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Introducing My Current Obsession

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“Obsession,” one of my poems in Ascent (see Books page) begins:

I’m fixed on this book
like a three-year-old on trucks,
a five-year-old on dinosaurs.  You could
make it my motif, were I young
enough for birthday parties.

The book I refer to is William Paley’s <i>Natural Theology</i>, published in 1802.  This book from a long past era presents nature, particularly the human body, as evidence not merely that there is a God but that this God is wise and good.   The eye, the ear, the joints: each is a sufficient example, in design and practicality, of the skill of the Maker.  While I soon recognized that Paley’s world view was one of fixed order, incompatible with my awareness of evolution and change, his delight in all levels of creation was contagious.

The watch with which Paley begins his discussion is a controlling metaphor: as a watch must have had a maker, so the forms of nature must have been designed.  Paley is drawn to and impressed by all manner of mechanics, of which the watch is just one example.  He equally admires mills, telescopes, the new iron bridge he sees over the Wear River, and other human inventions, especially those in which he finds a parallel to some natural form.

Having spent two years in this man’s company (the man is actually hidden behind the book, but I have come to talk as if this is as a personal acquaintance) I am now in the process of sorting and sifting the pieces that came out of this “time together” to create a book―my book in response to his book.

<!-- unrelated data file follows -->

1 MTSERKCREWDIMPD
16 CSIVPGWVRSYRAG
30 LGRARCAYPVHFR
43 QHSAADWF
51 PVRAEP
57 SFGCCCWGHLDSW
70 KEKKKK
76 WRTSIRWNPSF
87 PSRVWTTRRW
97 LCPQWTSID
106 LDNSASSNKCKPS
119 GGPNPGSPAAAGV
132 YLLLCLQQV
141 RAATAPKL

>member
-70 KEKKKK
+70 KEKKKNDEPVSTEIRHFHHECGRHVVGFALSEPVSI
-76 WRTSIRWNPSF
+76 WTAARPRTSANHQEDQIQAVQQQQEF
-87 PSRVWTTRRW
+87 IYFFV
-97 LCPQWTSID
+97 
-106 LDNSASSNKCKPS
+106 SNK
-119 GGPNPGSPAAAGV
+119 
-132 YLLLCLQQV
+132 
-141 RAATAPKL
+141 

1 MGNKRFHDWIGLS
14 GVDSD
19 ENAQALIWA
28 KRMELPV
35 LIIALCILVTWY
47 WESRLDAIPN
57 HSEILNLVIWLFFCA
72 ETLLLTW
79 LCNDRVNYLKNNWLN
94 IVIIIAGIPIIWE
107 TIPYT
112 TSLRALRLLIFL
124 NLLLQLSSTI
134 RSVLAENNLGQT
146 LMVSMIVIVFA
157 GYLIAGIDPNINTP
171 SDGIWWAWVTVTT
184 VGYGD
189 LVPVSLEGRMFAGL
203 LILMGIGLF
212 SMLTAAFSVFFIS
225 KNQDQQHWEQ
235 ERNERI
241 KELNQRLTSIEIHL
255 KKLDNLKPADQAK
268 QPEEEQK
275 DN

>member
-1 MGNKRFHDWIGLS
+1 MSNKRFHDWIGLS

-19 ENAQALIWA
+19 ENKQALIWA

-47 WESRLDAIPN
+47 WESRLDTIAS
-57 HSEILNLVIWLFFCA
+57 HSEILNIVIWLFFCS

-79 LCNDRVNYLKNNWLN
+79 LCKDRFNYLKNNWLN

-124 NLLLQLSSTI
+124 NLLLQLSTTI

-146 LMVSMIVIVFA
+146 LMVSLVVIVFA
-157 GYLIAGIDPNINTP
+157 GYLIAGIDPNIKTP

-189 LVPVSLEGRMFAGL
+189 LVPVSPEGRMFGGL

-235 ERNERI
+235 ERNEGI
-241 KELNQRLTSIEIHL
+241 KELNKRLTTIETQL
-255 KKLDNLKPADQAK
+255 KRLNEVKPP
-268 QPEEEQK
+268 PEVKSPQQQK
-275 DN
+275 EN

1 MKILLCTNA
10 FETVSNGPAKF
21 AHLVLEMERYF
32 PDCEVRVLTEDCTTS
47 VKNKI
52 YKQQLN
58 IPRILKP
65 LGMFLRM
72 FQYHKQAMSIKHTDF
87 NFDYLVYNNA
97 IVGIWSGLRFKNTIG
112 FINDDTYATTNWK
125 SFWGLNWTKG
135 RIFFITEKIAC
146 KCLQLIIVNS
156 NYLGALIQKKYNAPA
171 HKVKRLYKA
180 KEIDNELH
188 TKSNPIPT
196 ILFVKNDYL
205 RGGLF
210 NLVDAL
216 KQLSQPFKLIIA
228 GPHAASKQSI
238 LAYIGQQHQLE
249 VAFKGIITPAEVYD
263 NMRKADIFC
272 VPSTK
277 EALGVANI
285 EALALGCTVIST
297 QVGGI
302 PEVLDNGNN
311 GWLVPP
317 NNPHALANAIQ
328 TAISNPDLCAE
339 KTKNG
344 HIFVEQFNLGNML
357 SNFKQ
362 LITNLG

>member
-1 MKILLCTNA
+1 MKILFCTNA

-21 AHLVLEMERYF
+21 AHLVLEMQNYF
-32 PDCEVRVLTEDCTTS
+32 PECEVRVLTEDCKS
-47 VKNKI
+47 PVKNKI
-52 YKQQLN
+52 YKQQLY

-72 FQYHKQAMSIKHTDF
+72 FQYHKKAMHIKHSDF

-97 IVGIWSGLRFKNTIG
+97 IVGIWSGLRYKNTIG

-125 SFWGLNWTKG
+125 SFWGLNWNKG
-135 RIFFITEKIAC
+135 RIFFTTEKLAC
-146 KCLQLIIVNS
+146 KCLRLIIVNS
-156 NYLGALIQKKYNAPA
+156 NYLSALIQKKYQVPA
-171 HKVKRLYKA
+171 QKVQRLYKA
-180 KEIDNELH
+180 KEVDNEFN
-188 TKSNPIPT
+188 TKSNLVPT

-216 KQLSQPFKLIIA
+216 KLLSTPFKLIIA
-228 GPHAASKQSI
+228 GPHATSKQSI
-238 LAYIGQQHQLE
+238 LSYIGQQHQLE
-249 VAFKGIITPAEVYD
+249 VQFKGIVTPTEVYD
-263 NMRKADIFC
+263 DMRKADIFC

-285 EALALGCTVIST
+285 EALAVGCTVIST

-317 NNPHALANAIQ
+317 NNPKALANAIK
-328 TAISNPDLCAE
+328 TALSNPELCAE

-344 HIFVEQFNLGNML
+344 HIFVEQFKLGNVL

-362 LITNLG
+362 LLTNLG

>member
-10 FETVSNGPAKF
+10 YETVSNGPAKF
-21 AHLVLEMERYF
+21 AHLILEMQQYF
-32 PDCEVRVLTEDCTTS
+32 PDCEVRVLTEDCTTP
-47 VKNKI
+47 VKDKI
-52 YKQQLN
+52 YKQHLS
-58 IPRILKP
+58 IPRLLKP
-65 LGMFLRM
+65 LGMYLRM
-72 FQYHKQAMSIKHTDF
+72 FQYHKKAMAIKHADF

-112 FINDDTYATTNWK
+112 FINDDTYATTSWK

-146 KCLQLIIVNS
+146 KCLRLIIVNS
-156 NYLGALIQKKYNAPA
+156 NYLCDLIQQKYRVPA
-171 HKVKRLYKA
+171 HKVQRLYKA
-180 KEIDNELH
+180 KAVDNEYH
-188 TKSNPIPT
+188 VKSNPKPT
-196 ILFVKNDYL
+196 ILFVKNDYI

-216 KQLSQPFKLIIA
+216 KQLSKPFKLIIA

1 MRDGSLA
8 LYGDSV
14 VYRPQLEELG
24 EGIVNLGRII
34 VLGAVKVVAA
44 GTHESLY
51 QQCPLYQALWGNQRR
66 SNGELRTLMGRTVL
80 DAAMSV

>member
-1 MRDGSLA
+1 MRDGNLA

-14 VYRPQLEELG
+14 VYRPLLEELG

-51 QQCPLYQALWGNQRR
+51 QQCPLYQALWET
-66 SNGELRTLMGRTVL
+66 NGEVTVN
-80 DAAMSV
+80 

I have decided that obsession is a good thing for a writer.  Perhaps it is even a necessary thing in the development of one’s art.

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What’s In Your Suitcase?

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On a recent trip to Albuquerque I visited the Art Museum, which has a current exhibit of New Mexico artists, for which many artists have provided quotations.  This one comes from Melissa Zink (1932-2009):

It’s like you’re walking around with this enormous suitcase full of magic and you are never allowed to open it, because the rules say that the tings in that suitcase are not worthy of artistic consideration.  Worlds, childhood memories, pretend, fantasy, archaeology – all that.

What a great metaphor: a picture I can carry with me like that suitcase.  Zink has clearly found her way to break those “rules”: her piece in the exhibit is three dimensional wall art: clever, whimsical, thought provoking.

I was captured by this statement partly because one of the things in Zink’s suitcase is archaeology.  That is something that peeks out every time I open my suitcase.  Digging into the past, pottery sherds, separating the gem from the dirt: these are images I have used often.  There are also real memories from my time in Egypt and Italy. 

I never worked as an archaeologist, but I am one if you count digging in books, archives and other relics of the past.

Each of us has more past to explore than we can fit in one suitcase.

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